4. I've meant to read this for a long time. The edition of this I read had both The Great Divorce and The Abolition of Man. The Great Divorce is one of my all time favorite books, of any genre. This book is also excellent, though of a totally different type.This book will/does require multiple readings if we want to get the most out of it. Also considering when this book was written (1943) then looking at the world today and seeing how things have progressed it could be eye opening and even a bit f [...]


    5. After my second reading: "Can education influence morality?" asks the back cover blurb. Of course, the musings of an Oxford don seventy years ago could not be relevant to the current state of education in America. Or, could it? For a reader already concerned about the downward spiral of the quality of our education, this book will pour fuel on the fire. The trends Lewis warned of in the 1940s now permeate our schools--all of them. The result may be men with unimaginable power, but no moral compa [...]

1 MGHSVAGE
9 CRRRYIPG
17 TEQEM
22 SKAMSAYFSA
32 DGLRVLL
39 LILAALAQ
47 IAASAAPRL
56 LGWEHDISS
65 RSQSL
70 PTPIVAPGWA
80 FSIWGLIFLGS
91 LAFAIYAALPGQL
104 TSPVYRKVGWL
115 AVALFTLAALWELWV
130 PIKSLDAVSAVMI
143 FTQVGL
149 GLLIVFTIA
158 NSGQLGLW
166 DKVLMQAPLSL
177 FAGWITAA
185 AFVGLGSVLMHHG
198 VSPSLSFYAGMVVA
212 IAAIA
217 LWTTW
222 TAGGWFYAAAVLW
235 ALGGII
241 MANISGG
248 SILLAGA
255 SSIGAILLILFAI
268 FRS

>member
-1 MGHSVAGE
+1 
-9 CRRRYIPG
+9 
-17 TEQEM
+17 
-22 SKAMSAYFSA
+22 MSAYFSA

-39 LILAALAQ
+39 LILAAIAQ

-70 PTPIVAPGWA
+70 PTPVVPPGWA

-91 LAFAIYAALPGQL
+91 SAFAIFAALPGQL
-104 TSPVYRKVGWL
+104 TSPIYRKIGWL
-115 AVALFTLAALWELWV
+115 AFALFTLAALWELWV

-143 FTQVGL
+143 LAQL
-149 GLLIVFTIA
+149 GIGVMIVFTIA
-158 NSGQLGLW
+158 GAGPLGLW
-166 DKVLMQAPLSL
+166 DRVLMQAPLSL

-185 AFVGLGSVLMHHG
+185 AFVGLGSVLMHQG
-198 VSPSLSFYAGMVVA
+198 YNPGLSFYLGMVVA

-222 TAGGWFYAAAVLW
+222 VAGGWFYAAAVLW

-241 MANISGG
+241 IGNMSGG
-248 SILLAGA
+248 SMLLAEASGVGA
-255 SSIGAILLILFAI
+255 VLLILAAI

6. How could I have done an Arts degree without reading this book?! Lewis was a genius, and everything he writes here feels indescribably relevant to the present time. I had goosebumps while reading it.So many voices call for the abandonment of all value systems except their own, wishing somehow to 'free' society from the laws that have governed it only to impose their own, more arbitrary code.Every humanities student (not to mention teacher) must read it.


    7. This book is definitely one that gets better the more times you read it. I can remember understanding very little of it except the famous paragraph at the end of the first chapter the first time I read it, “In a sort of ghastly simplicity we remove the organ and demand the function. We make men without chests and expect of them virtue and enterprise. We laugh at honour and are shocked to find traitors in our midst. We castrate and bid the geldings be fruitful.” Certainly, that paragraph itse [...]


    8. The Abolition of Man is a short work but very powerful. As with everything by C. S. Lewis, we are in for reading/listening pleasure as well as education. He fills our minds with his own terms (Men Without Chests) examples taken from real life (The Green Book) and convincing arguments from literature (Faust). Can you just imagine being one of his lucky students? Published in 1943, Abolition is more applicable today than when it was written but probably the least known of his major works. When I d [...]